“The overwhelming evidence of the IPBES Global Assessment, from a wide range of different fields of knowledge, presents an ominous picture,” said IPBES Chair, Sir Robert Watson. “The health of ecosystems on which we and all other species depend is deteriorating more rapidly than ever. We are eroding the very foundations of our economies, livelihoods, food security, health and quality of life worldwide.”
A few key highlights:
*Around 1 million animal and plant species are now threatened with extinction, many within decades, more than ever before in human history.
*The average abundance of native species in most major land-based habitats has fallen by at least 20%, mostly since 1900. More than 40% of amphibian species, almost 33% of reef forming corals and more than a third of all marine mammals are threatened
*The five direct drivers of change in nature with the largest relative global impacts so far are, in descending order: (1) changes in land and sea use; (2) direct exploitation of organisms; (3) climate change; (4) pollution and (5) invasive alien species.
Of course, while the IPBES report does paint a gloomy environmental landscape, there is some hope. If we act now. “The Report also tells us that it is not too late to make a difference, but only if we start now at every level from local to global,” said Sir Watson. “Through ‘transformative change’, nature can still be conserved, restored and used sustainably – this is also key to meeting most other global goals. By transformative change, we mean a fundamental, system-wide reorganization across technological, economic and social factors, including paradigms, goals and values.”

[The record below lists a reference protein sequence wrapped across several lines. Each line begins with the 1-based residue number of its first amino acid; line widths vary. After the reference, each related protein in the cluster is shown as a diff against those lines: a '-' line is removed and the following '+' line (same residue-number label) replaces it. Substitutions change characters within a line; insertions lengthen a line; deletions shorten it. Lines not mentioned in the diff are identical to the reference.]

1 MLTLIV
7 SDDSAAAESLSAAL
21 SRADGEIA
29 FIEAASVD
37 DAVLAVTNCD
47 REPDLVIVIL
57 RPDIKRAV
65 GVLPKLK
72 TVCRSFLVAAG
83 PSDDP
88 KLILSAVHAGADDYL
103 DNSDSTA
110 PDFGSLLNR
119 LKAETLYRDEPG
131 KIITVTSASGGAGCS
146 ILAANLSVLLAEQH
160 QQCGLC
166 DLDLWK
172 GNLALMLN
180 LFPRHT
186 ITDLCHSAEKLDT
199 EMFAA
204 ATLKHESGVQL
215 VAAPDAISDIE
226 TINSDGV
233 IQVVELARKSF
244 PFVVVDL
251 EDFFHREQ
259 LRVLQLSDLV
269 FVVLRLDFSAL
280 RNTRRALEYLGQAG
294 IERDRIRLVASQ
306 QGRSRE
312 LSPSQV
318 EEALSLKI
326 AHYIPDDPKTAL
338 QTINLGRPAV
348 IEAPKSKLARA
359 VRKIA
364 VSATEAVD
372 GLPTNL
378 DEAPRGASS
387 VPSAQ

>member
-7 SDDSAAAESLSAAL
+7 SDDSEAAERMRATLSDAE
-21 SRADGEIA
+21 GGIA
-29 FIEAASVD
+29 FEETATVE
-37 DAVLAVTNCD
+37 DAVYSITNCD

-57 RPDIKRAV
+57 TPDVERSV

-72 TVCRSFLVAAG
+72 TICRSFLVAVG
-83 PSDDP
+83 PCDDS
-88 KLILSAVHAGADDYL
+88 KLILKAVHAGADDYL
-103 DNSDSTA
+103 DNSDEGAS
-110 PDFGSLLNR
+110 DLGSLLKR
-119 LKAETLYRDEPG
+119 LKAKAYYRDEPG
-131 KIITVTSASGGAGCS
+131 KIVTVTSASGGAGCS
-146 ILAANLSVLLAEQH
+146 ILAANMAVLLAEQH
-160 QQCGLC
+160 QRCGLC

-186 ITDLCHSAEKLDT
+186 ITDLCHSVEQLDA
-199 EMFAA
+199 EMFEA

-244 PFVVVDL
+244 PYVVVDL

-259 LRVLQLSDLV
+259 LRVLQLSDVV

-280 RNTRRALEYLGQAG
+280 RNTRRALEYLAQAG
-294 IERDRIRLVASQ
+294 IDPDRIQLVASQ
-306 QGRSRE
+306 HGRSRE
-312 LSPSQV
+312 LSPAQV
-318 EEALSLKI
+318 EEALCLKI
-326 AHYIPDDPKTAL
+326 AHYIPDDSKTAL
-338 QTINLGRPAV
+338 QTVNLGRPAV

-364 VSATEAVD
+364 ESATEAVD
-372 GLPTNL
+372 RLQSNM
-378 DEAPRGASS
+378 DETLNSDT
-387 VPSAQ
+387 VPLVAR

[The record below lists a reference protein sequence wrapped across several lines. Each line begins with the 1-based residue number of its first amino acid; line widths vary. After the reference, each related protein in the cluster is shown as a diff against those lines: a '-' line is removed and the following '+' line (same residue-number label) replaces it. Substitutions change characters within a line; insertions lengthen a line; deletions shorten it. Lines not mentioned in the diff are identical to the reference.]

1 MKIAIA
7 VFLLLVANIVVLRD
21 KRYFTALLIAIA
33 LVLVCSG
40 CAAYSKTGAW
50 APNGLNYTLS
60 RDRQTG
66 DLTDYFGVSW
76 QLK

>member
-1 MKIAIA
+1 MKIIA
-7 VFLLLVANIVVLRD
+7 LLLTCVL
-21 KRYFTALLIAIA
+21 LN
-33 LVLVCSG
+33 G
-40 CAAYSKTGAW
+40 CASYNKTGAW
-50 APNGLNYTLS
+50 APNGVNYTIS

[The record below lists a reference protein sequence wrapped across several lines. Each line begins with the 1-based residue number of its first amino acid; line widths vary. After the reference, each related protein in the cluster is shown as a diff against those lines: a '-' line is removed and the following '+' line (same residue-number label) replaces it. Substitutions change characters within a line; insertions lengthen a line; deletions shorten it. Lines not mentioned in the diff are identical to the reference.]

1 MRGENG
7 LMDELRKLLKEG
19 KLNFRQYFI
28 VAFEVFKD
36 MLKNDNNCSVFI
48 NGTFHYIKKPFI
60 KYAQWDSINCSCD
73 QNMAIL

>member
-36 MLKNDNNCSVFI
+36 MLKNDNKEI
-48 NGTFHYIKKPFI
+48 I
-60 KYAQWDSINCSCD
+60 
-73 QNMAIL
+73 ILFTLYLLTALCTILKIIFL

The report also suggests a variety of potential actions “for sustainability and pathways for achieving them across and between sectors such as agriculture, forestry, marine systems, freshwater systems, urban areas, energy, finance and many others.” These include “adopting integrated management and cross-sectoral approaches that take into account the trade-offs of food and energy production, infrastructure, freshwater and coastal management, and biodiversity conservation.”
Obviously, such substantial actions require global cooperation. It’s uncertain as to how much the current U.S. Administration—which has ignored climate change warnings and is committed to dismantling the Endangered Species Act—will contribute to solving the worldwide challenge.
However, all of us can take the critical steps to help make a difference:
*Read and understand the IPBES report.
*Quickly discard the notion that individuals aren’t able to create change.
*E-mail and call our members of Congress to urge them to support the necessary measures.
*Write a letter to our local newspaper editors.
*Join/participate in those organizations that are committed to developing specific campaigns to make the appropriate changes.
*Evaluate our own behavior regarding food consumption, energy usage, gardening, carbon footprint reduction and habitat protection.
Hopefully there will be enough of a response to this dire wake-up call. We’ve got to act. (5/10/19)
(Above photos from Fish & Wildlife Service.)